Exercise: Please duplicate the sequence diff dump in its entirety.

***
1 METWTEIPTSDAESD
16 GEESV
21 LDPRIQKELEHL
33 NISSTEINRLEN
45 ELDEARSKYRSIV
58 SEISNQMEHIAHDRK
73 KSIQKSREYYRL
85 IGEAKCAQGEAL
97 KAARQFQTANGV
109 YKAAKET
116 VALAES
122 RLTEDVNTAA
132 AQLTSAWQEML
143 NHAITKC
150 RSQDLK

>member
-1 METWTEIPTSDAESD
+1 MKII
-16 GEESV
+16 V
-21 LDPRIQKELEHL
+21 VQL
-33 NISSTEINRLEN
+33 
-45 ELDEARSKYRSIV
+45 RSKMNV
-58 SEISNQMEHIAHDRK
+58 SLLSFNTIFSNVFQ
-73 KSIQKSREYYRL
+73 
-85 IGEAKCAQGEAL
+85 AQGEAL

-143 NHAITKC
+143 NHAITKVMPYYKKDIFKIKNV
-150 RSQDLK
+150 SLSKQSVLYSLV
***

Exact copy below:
1 METWTEIPTSDAESD
16 GEESV
21 LDPRIQKELEHL
33 NISSTEINRLEN
45 ELDEARSKYRSIV
58 SEISNQMEHIAHDRK
73 KSIQKSREYYRL
85 IGEAKCAQGEAL
97 KAARQFQTANGV
109 YKAAKET
116 VALAES
122 RLTEDVNTAA
132 AQLTSAWQEML
143 NHAITKC
150 RSQDLK

>member
-1 METWTEIPTSDAESD
+1 MKII
-16 GEESV
+16 V
-21 LDPRIQKELEHL
+21 VQL
-33 NISSTEINRLEN
+33 
-45 ELDEARSKYRSIV
+45 RSKMNV
-58 SEISNQMEHIAHDRK
+58 SLLSFNTIFSNVFQ
-73 KSIQKSREYYRL
+73 
-85 IGEAKCAQGEAL
+85 AQGEAL

-143 NHAITKC
+143 NHAITKVMPYYKKDIFKIKNV
-150 RSQDLK
+150 SLSKQSVLYSLV